Monday, June 25, 2012

The Bridges of Madison County, Robert James Waller (1992)

Film: Malpaso Productions/Amblin Entertainment, directed by Clint Eastwood (1995)
I'm guessing that the consensus among most book lovers is that movie adaptations scarcely live up to the book. In the case of The Bridges of Madison County, however, I found that the movie was far better than the book.

The Bridges of Madison County details the brief 4-day love affair between world-traveling photographer Robert Kincaid (Clint Eastwood) and Iowa housewife and war-bride Francesca Johnson (Meryl Streep).

I did not particularly care for the book, although it probably didn't help that my old library book smelled really foul and musty. Anyway, I found that the book had far too many long, drawn-out, boring descriptions of each character. It is always good to have well-developed characters, but in my opinion, it works better if the descriptions are spread throughout the exposition. It also didn't help that Waller decided that Kincaid should have a truck named "Harry." As the story progressed, little phrases like "Harry was hot" or "He loaded Harry up" came up in the writing, which just felt out of place. I also had to keep remembering that the middle-aged, male Kincaid named his truck and referred to it as Harry. Besides this, the book overall felt rather clumsy, sappy and awkward throughout. At its core, the plot and the message of the book was lovely, but I felt like the actual execution of the ideas presented in the book were not as refined as they could have been. But Waller does deserve credit for his lovely plot idea, and some execution on his part.

On the other hand, I have a different opinion on the film. From the transition from page to screen, the dialogue was edited and refined, which helped the conversations flow more easily, which is especially important because of how densely written the film is. It is mostly two people having a conversation. Therefore, the dialogue had better be good, which it was. Small changes in wording greatly enhanced the flow and the feel of the story. For example:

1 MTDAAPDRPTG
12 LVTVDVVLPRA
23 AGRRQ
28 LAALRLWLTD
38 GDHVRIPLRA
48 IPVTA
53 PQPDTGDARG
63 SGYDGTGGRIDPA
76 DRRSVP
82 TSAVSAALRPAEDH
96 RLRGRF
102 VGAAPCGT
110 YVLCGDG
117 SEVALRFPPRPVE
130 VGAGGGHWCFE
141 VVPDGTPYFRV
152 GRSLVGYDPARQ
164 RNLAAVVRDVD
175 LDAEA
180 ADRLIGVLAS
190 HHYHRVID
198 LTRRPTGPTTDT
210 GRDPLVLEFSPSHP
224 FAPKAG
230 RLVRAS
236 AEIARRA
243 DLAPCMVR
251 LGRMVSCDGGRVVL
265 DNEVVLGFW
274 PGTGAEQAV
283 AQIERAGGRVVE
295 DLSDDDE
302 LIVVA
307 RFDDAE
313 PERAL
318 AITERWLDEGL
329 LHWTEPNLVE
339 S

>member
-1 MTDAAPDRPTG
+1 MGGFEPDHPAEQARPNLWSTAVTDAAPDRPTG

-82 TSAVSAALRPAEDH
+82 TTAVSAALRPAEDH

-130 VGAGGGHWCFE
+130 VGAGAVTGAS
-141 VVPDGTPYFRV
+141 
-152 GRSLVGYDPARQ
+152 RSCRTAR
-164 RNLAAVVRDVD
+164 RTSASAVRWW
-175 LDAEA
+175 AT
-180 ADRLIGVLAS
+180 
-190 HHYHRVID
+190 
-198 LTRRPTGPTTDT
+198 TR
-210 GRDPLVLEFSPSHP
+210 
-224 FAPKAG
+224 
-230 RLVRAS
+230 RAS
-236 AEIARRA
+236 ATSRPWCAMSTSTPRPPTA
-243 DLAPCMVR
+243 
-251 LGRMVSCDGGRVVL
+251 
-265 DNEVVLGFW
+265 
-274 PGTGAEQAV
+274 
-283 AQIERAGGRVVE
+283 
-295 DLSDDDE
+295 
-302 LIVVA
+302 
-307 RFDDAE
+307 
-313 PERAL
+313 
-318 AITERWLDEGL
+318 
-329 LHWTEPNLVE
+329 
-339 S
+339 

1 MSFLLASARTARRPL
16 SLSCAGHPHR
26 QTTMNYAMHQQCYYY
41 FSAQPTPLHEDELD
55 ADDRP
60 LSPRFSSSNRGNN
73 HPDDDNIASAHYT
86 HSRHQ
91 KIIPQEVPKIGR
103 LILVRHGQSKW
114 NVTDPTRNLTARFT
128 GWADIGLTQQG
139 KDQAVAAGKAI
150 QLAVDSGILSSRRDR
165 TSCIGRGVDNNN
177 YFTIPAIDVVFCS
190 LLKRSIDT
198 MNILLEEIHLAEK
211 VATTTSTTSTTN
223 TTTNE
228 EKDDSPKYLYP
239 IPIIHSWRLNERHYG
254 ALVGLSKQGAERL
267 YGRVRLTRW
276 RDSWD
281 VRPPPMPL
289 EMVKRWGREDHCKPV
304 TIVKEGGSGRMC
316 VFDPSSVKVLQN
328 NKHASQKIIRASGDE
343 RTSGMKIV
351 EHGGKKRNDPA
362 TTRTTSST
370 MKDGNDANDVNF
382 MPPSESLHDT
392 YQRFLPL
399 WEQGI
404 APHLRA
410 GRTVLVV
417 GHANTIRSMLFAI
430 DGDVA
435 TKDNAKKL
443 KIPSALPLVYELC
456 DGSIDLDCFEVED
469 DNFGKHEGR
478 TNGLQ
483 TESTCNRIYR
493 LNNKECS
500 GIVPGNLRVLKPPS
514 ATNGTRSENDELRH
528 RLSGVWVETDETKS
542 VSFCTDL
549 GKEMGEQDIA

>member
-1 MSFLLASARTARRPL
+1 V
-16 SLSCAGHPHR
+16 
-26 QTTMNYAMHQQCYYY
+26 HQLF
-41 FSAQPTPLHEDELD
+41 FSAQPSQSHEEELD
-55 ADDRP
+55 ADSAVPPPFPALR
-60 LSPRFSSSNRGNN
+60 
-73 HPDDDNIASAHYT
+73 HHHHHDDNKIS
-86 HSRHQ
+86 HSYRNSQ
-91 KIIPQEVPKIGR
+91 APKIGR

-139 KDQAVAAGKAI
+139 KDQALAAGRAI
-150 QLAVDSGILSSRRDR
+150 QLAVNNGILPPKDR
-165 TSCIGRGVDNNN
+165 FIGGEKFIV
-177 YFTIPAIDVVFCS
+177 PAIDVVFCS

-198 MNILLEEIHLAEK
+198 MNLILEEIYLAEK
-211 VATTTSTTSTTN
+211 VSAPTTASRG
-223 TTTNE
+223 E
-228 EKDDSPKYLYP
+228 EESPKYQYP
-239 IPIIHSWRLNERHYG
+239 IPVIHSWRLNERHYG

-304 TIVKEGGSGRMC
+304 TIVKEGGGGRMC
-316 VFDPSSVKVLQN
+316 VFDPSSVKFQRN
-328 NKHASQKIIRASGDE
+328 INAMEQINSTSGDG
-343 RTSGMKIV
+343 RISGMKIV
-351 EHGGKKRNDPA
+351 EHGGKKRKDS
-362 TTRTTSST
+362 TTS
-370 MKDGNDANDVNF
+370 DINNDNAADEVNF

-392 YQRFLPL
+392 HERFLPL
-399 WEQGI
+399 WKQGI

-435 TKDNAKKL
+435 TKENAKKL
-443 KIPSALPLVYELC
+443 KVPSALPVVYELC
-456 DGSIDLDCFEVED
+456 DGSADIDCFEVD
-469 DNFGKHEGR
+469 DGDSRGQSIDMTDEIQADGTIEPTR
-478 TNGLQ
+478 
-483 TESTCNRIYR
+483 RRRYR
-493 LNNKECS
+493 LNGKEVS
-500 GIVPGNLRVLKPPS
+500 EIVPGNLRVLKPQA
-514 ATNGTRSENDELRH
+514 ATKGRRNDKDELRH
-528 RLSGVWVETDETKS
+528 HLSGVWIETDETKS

Book line from Kincaid: In a universe of ambiguity, this kind of certainty comes only once, and never again, no matter how many lifetimes you live.
Film line from Kincaid: This kind of certainty comes but once in a lifetime.

Both lines convey the same general message, but in transition from the book to the film, much of the dialogue was improved upon. As evidenced above, Kincaid's film line is simplified and it becomes less bulky, but it still carries the same idea. Of course, Kincaid's book line is lovely, but it is very dense.

Overall, I enjoyed the film, while I simply tolerated the book. The film was really lovely, and the acting from both principles was well-done. The musical theme composed by Eastwood was another nice touch. The film version had various other high notes in comparison to the book, but I will only note one more improved element: Location or setting is often an important "character" in order to tell a story. The Bridges of Madison County is set in rural Iowa, which appears to be vast, open and beautiful. The lushness and the simple beauty of the land itself provides the entire story with the desired romantic feel. The film features breathtaking cinematography, which draws the audience in, and makes the story more believable/understandable. (just watch the trailer, below) Of course, the novel couldn't have had the same visual power because of the simple fact that it is a book. I recommend the film, while I suggest the novel if you are interested in seeing the dramatic difference between the two versions.

*Meryl Streep on The Bridges of Madison County: "I read, not the whole book, to be fair, but I didn’t think it would be something that I would be interested in.”

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